4 Presentation Tips I Learned from Guy Kawasaki

One of the benefits of attending trade shows and conferences is that we get to hear world class speakers. Last week, during our annual produce convention, I had the opportunity to hear marketing legend Guy Kawasaki speak for the second time, talking about “The Art of Innovation.” The talk was an adaptation of his original TedxBerkeley 2014 speech. The first time I saw him was a few years ago at a Global Executive Conference through my Vistage CEO group.

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Guy’s life has been amazing. One of the first employees of Apple, he, in fact, calls himself the “Chief Macintosh Evangelist.” He worked alongside Steve Jobs for most of his career and admits that Jobs was one of the most brilliant people on the planet, and yet, was almost impossible to work with. I guess being brilliant has its privileges.

Guy had many anecdotes and pointers about success and I’d like to share a few of them.

1. Clean Up Your PowerPoint

First off, in both presentations, his PowerPoint slides had a black background with very few words in white letters on each slide. He confidently tells everyone early in his presentation to imitate his style. He said it is THE most effective way to use PowerPoint. How many times have you watched a presentation which contains tons of copy and data on every slide, making it is mostly illegible and hard to comprehend? And then the speaker reads the slides. Really? Don’t you think we can read? Well, perhaps not, since the font is so small and there is so much text. To this, Guy says: few words, big print. Perfection is 10 slides, 20 minutes, and a 30-point font.

2. Keep It Tight & Go by Number

Guy started both presentations with the same message: his goal is NOT to “go long and suck.” He says, “go long” is overstaying your welcome on stage, and “to suck” is providing bad content. So, Guy’s secret formula is to always number his content. For example: the Top 10 keys to success. If you number your content, your audience knows where you are.

3. Share Your Content

Don’t be afraid to share your content. In fact, I wanted to confirm my notes from his talk last week, so I Googled “Guy Kawasaki presentations” and found his SlideShare. I was actually able to view his presentation! Of course, it is the anecdotes and his affable style that make his presentations so meaningful, but feel free to look at the presentation he gave last week here.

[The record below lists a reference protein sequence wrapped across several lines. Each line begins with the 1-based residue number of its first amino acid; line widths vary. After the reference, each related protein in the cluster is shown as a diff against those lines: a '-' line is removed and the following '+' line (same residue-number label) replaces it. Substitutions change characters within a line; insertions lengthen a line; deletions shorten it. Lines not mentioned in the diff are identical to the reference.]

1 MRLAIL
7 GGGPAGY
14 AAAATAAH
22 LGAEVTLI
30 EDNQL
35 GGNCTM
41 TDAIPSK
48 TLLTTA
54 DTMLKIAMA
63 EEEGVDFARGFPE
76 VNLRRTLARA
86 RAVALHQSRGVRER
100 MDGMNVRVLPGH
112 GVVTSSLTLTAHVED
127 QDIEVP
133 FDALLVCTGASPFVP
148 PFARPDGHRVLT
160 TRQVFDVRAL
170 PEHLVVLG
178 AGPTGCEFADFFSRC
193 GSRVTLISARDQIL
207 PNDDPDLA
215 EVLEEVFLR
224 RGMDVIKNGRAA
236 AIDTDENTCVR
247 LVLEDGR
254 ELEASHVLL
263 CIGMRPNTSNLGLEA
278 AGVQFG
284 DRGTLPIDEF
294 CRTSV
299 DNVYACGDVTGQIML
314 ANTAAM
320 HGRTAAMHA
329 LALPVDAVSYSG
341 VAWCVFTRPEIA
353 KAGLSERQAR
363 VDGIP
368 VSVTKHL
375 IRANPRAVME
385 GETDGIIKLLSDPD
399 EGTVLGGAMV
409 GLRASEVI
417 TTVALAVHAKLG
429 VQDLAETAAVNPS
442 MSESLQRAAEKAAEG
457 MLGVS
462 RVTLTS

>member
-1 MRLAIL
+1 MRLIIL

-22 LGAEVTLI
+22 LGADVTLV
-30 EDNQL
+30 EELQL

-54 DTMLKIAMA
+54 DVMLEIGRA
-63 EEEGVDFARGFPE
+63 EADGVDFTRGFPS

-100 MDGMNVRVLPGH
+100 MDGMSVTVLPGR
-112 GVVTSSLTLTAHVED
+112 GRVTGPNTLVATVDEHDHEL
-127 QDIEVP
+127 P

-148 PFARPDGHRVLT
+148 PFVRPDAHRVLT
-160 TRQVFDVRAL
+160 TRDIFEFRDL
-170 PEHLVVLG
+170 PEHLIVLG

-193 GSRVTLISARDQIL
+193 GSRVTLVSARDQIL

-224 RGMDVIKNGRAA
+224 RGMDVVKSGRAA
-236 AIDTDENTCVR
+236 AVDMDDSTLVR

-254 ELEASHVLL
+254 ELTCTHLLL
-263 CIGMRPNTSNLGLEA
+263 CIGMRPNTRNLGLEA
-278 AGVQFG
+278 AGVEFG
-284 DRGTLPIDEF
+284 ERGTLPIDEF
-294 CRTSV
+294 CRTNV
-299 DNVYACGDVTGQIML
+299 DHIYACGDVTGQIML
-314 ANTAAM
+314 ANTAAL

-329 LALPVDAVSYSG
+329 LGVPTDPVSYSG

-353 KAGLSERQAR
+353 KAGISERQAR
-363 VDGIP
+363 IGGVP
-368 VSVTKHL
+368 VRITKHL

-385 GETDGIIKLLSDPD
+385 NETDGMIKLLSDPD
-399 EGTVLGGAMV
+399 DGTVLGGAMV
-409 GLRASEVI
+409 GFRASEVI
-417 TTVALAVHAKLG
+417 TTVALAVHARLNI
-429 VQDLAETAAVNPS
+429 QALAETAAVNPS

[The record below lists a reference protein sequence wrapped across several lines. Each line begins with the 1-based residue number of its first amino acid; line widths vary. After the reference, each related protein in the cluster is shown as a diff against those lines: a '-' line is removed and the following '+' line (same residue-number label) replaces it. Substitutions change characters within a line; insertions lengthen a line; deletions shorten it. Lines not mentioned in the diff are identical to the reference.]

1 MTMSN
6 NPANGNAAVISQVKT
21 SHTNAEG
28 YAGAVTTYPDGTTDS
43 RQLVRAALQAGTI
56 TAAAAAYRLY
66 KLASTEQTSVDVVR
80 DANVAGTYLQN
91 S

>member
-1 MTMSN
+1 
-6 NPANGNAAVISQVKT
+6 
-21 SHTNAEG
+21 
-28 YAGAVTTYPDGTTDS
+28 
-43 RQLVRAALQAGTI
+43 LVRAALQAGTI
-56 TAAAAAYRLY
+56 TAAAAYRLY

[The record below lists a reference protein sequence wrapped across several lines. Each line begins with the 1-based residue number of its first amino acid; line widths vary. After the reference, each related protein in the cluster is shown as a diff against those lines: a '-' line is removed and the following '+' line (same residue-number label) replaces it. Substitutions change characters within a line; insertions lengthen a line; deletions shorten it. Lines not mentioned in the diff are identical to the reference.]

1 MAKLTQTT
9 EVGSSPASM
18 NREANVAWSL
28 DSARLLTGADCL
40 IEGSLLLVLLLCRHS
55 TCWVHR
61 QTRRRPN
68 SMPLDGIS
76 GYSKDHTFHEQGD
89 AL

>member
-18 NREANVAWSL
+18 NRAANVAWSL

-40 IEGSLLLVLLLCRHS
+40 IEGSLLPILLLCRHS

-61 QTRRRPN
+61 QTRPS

4. It’s a Conversation, Not a Lecture

Guy’s presentation was followed by Mike Walsh, a futurist and leading authority on the digital future. What they both had in common was their positive aura. They both smiled a lot and were extremely comfortable with themselves. It didn’t feel like they were lecturing us. I’ve heard many professional presentations and oftentimes I feel like I am being lectured to. I realize most speakers are experts in their field and they likely know more than I do. But these two speakers epitomized inspiration and sharing. Their presentation styles were as interesting as their topics.

I hope you’ll make time to check out Guy Kawasaki’s presentations or find one of his books that piques your interest.

Sometimes I am asked how I stay ahead of trends, come up with new ideas, or continue to find inspiration. One of my keys to success is that at least once or twice a year I make sure to attend a conference where I’ll hear a world class speaker. I want to be challenged. I want to learn what the greatest minds are thinking about. It doesn’t always have to be about produce or about business. Taking time to check out of the rat race, and making time for my brain to just absorb and think, keeps me fresh.

Sorry to cut this short, but I need to run off to hear a lunch panel of five CEOs of disruptive companies talk about what inspires them.

Karen

One thought on “4 Presentation Tips I Learned from Guy Kawasaki

  1. Thank you for sharing Karen. I missed seeing Guy at PMA, and really wanted to see/hear him speak. These are great tips! I think the FPFC would really benefit their presenters (and the audience!), if they provided these tips and more.
    I feel so back for these presenters who try to click and read these detailed powerpoints while talking for 5 minutes. Presentation 101: If the audience is reading, they are not listening.
    Thank you again!

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